“You put your money in, you’re going to get your money out,” he said. “It was pretty much a guaranteed thing. ... It had always been a very well-run organization – very tight, very strong — and watched money carefully for decades.
“But, obviously, we had people who dropped the ball … and ran the place into the ground. It’s an end of an era.”
‘Long term is the unknown’
S.C. Chamber of Commerce chief executive Ted Pitts said he understands the concerns about trading an independent S.C. institution for a regional operator. But the benefits outweigh what is lost, he hopes.
“The business community has been looking for certainty and stability with utility rates,” Pitts said. “Dominion is a proven company that successfully manages systems across the region, and they’re seen as a good provider and will be able to bring certainly and stability that businesses are looking for. A weakened SCANA, still trying to operate the system, ultimately, that’s not in the interest of ratepayers.”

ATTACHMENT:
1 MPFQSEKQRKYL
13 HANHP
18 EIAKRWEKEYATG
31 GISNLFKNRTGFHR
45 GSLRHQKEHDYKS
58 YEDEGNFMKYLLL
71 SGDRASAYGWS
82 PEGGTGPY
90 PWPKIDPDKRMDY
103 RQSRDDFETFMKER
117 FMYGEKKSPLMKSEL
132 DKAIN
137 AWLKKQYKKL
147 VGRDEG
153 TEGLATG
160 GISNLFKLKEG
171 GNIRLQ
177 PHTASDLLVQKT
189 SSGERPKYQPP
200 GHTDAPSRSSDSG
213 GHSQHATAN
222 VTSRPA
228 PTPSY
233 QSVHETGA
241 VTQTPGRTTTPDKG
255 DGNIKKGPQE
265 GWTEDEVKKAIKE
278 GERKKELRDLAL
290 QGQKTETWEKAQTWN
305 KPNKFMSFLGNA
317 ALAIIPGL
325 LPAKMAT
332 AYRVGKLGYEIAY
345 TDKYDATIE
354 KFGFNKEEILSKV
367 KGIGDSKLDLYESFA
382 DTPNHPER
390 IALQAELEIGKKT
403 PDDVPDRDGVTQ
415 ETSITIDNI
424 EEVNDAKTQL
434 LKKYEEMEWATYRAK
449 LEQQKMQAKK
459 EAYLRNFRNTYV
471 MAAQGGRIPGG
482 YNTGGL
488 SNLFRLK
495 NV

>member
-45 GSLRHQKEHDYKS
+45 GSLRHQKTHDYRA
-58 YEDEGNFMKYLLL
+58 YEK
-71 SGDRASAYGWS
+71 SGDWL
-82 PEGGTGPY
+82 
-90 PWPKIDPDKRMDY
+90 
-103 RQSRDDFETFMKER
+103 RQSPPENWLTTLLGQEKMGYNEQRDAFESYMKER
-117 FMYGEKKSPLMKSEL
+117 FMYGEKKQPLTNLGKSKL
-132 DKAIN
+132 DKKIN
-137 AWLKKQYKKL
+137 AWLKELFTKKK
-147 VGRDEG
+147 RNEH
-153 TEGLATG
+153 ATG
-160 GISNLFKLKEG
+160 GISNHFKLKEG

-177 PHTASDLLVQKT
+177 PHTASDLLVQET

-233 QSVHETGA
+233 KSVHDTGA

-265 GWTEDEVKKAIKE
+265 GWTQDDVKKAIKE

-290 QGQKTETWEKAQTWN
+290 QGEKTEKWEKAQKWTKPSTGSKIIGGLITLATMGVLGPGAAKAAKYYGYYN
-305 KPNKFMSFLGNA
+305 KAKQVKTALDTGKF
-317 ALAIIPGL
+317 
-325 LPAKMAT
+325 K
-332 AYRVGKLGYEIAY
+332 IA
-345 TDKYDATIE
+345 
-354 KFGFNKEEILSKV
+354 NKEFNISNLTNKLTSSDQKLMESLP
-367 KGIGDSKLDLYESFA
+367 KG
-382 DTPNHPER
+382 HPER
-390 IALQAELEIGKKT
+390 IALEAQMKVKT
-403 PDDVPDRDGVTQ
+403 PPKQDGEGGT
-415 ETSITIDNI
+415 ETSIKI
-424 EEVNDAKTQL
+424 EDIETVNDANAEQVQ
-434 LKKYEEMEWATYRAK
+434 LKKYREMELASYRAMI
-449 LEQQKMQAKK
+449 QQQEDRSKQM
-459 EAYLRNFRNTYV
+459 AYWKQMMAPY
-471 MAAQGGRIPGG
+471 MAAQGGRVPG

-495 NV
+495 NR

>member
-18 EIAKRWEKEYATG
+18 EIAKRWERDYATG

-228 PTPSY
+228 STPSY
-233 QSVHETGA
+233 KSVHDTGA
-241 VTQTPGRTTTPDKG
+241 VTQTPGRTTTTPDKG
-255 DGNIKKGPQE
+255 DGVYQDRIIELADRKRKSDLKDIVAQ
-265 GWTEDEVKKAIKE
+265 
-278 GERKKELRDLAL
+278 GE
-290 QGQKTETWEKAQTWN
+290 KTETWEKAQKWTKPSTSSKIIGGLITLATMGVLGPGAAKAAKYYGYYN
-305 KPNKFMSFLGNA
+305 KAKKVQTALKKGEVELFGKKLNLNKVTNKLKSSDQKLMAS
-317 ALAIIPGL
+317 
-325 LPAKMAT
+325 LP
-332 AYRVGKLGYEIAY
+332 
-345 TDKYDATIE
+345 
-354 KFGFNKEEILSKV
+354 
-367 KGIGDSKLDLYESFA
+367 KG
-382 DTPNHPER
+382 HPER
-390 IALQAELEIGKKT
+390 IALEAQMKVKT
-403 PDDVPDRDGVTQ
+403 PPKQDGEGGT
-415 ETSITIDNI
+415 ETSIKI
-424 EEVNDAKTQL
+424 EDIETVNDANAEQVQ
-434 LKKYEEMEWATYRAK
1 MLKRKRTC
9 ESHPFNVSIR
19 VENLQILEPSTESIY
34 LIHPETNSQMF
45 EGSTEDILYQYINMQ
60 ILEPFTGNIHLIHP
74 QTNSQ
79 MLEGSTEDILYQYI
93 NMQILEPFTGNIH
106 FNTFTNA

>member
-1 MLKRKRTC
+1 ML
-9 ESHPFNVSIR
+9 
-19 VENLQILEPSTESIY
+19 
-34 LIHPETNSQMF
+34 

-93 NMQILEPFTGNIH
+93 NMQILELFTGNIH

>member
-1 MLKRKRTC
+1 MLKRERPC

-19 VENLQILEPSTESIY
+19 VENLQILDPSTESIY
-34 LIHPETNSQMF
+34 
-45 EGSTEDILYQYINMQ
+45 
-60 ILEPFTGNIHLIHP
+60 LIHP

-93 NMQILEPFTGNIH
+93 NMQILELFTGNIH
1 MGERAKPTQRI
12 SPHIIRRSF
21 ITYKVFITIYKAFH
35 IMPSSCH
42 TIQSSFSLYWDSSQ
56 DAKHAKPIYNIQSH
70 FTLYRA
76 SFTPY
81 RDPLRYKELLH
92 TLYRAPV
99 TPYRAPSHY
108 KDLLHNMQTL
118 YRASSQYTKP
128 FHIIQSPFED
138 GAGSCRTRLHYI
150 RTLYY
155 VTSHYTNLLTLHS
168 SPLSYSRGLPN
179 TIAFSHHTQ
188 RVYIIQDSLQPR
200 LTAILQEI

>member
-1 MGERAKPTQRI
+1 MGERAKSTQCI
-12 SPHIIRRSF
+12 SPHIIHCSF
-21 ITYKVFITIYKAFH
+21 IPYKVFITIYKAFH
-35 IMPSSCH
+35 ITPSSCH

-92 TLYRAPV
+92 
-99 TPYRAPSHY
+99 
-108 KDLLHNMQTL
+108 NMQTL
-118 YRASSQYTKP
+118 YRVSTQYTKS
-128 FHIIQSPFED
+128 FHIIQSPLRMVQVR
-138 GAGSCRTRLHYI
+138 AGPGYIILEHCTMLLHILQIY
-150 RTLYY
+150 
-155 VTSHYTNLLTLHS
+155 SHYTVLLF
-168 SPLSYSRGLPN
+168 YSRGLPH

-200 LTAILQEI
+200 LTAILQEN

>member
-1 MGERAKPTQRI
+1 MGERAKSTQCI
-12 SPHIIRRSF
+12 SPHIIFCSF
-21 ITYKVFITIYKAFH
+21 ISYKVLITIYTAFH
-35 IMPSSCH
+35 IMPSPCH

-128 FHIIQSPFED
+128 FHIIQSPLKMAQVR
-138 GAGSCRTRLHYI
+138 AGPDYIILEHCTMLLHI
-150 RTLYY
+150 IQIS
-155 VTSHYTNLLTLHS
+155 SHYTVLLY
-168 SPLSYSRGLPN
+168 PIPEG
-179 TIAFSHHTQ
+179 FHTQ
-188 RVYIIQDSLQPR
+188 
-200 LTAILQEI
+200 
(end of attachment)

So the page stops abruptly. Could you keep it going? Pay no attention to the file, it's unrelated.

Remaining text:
Danny Black — CEO of the Southern Carolina Alliance, a Lowcountry economic-development group — agreed.
“A stable energy provider is critical to the future economic health of South Carolina,” Black wrote to the PSC in support of the merger. “Maintaining lower rates and providing stable services creates an environment that attracts economic investment and opens the door to increased job creation.”
Added Carl Blackstone, chief executive of the Columbia Chamber of Commerce, “Businesses run better when there’s consistency and predictability in the market, and utility costs are a big issue for businesses.
“Anytime you have a brand name that’s been here for so long and then sell ... to someone not from the region, I can see why folks are a little disappointed,” Blackstone said. “(But) Dominion has made a commitment to maintain a lot of SCANA staff and employees. I don’t’ see a significant impact in the short term.
“Long term is the unknown right now.”